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Contrasting controls on arsenic and lead budgets for a degraded peatland catchment in Northern England.

Authors
  • Rothwell, James J1
  • Taylor, Kevin G
  • Evans, Martin G
  • Allott, Timothy E H
  • 1 Upland Environments Research Unit, School of Environment and Development, The University of Manchester, Manchester M13 9PL, UK. [email protected]
Type
Published Article
Journal
Environmental pollution (Barking, Essex : 1987)
Publication Date
Oct 01, 2011
Volume
159
Issue
10
Pages
3129–3133
Identifiers
DOI: 10.1016/j.envpol.2011.05.026
PMID: 21683489
Source
Medline
License
Unknown

Abstract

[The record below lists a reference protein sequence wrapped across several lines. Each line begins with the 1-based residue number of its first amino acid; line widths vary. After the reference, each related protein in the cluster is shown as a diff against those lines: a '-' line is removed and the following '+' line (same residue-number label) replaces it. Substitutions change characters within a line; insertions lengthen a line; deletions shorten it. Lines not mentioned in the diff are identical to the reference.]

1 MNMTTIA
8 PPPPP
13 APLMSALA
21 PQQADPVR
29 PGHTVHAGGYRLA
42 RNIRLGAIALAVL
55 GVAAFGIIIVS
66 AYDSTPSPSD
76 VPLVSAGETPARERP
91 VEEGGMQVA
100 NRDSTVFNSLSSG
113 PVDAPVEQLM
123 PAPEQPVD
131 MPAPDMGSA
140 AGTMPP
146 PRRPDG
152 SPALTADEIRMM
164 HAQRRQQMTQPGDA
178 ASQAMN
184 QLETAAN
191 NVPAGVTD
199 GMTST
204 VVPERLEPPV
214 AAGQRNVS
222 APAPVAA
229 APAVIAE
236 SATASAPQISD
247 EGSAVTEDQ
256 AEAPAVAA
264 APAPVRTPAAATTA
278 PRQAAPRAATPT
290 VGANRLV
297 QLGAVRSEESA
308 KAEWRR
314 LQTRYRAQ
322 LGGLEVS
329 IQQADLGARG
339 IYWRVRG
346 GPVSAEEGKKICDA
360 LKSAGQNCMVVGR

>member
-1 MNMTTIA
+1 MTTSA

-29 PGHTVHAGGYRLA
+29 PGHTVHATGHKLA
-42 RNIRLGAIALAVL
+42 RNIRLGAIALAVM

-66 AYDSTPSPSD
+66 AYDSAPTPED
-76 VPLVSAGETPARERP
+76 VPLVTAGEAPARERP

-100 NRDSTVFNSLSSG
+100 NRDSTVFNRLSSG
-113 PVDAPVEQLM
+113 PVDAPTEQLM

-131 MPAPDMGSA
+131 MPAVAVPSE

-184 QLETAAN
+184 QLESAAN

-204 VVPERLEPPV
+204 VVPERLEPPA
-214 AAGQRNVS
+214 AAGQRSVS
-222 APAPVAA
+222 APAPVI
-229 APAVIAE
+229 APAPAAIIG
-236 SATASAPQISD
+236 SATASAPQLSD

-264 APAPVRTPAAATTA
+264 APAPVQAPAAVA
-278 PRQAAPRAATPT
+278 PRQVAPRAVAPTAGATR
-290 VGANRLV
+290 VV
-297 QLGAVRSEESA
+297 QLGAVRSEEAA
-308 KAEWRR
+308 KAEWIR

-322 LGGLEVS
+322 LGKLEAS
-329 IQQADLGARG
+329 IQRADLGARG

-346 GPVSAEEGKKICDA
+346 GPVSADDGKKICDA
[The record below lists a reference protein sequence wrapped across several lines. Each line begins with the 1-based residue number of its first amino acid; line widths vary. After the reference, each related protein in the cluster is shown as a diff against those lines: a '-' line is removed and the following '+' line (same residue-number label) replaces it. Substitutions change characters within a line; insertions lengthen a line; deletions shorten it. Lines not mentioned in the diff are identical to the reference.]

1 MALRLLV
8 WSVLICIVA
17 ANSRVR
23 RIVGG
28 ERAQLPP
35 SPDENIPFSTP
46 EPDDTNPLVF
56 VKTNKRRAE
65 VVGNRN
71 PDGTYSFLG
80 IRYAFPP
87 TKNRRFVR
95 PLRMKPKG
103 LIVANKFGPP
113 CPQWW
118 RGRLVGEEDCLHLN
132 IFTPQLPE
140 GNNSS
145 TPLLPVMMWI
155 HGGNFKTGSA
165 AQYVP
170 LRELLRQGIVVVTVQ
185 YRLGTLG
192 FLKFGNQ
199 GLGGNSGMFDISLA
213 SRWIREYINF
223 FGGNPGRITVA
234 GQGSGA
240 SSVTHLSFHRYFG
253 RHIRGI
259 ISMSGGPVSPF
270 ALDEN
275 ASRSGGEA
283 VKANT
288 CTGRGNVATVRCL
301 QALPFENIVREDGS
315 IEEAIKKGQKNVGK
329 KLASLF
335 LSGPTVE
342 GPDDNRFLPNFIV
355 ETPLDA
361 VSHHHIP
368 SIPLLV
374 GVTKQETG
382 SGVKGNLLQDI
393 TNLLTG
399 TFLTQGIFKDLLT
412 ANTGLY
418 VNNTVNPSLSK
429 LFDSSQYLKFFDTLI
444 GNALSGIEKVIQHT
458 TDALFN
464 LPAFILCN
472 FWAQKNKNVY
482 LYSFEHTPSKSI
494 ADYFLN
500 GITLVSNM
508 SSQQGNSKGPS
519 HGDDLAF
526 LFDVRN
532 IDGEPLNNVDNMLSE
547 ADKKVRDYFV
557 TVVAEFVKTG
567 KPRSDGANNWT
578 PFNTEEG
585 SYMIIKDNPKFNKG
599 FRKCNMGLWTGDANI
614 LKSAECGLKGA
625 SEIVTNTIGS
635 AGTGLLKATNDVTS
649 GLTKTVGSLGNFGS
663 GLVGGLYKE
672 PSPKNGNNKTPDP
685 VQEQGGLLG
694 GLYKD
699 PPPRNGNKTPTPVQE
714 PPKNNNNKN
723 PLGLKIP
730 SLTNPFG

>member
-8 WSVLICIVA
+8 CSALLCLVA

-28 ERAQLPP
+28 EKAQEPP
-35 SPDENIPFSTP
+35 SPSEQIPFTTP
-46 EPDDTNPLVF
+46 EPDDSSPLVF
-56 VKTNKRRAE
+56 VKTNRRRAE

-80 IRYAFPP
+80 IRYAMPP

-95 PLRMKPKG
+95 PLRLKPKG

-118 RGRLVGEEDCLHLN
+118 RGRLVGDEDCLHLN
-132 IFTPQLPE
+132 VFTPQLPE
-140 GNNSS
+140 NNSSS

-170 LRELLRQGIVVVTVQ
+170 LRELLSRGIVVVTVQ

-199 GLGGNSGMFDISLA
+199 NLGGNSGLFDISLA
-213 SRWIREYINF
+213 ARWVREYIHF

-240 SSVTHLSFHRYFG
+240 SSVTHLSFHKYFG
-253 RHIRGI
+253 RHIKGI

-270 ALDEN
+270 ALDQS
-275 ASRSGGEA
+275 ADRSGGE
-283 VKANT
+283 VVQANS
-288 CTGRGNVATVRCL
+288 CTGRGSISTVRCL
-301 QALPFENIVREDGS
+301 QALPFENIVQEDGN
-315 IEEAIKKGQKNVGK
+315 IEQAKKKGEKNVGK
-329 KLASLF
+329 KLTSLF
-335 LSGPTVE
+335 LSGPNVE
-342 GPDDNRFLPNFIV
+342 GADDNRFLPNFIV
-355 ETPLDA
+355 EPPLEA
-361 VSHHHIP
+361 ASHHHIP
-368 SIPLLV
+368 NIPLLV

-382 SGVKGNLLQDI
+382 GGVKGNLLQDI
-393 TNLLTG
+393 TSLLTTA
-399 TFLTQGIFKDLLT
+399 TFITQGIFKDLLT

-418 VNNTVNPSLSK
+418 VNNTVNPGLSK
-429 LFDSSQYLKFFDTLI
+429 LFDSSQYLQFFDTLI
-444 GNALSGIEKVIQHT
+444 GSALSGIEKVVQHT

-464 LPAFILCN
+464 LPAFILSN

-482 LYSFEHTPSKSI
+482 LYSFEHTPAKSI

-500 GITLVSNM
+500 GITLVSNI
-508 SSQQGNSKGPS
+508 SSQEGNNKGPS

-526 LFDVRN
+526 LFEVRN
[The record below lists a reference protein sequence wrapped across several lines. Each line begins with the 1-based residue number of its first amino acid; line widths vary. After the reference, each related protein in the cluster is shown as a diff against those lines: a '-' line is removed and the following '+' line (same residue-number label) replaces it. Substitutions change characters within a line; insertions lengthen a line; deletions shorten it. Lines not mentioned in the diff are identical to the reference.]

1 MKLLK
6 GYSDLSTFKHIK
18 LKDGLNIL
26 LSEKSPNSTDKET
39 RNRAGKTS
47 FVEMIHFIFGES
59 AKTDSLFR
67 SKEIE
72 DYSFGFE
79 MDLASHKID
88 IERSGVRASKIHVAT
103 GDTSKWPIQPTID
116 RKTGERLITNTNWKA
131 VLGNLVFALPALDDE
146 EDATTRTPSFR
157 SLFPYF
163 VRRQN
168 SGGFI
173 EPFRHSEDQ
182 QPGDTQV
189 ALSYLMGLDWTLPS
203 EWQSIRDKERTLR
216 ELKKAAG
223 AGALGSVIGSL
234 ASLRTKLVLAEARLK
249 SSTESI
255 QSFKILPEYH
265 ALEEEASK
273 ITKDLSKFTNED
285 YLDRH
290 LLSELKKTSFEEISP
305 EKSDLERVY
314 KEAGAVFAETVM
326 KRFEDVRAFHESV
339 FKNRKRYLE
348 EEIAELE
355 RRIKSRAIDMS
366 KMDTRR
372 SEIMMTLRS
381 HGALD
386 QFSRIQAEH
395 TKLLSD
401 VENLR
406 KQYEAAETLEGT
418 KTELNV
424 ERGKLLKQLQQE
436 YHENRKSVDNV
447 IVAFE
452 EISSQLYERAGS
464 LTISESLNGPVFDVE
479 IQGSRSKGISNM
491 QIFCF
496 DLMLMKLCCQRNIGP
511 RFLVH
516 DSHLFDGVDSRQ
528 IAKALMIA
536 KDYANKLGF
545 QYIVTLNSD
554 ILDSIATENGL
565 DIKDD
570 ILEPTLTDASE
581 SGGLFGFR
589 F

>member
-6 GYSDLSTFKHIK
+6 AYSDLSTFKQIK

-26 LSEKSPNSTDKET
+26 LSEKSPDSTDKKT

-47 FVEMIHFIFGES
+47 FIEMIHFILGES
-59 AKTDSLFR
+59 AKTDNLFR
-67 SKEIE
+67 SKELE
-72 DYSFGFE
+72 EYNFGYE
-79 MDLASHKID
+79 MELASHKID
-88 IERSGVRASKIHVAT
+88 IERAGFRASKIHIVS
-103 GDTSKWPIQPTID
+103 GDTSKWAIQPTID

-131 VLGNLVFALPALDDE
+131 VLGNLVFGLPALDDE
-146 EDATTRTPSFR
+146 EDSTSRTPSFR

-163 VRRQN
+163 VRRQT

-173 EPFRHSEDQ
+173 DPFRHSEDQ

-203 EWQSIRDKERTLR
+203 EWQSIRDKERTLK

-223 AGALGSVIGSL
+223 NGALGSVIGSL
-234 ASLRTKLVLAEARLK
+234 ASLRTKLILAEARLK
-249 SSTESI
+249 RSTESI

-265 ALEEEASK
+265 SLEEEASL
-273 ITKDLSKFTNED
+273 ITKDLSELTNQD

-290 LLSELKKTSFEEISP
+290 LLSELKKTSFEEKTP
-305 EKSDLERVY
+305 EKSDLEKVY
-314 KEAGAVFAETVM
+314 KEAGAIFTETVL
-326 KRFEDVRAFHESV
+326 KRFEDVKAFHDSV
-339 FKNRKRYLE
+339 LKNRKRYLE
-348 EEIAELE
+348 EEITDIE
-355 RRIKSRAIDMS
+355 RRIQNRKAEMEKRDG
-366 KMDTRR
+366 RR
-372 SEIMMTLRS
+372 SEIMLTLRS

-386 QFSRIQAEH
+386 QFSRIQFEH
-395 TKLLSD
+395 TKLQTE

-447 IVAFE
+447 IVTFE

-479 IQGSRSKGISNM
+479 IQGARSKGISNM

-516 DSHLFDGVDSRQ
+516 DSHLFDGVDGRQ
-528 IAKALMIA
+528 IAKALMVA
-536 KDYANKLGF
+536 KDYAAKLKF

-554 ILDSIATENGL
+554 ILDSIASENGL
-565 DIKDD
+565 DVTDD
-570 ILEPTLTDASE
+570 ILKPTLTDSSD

Atmospheric deposition of trace metals and metalloids from anthropogenic sources has led to the contamination of many European peatlands. To assess the fate and behaviour of previously deposited arsenic and lead, we constructed catchment-scale mass budgets for a degraded peatland in Northern England. Our results show a large net export of both lead and arsenic via runoff (282 ± 21.3 gPb ha(-1) y(-1) and 60.4 ± 10.5 gAs ha(-1) y(-1)), but contrasting controls on this release. Suspended particulates account for the majority of lead export, whereas the aqueous phase dominates arsenic export. Lead release is driven by geomorphological processes and is a primary effect of erosion. Arsenic release is driven by the formation of a redox-dynamic zone in the peat associated with water table drawdown, a secondary effect of gully erosion. Degradation of peatland environments by natural and anthropogenic processes has the potential to release the accumulated pool of legacy contaminants to surface waters.

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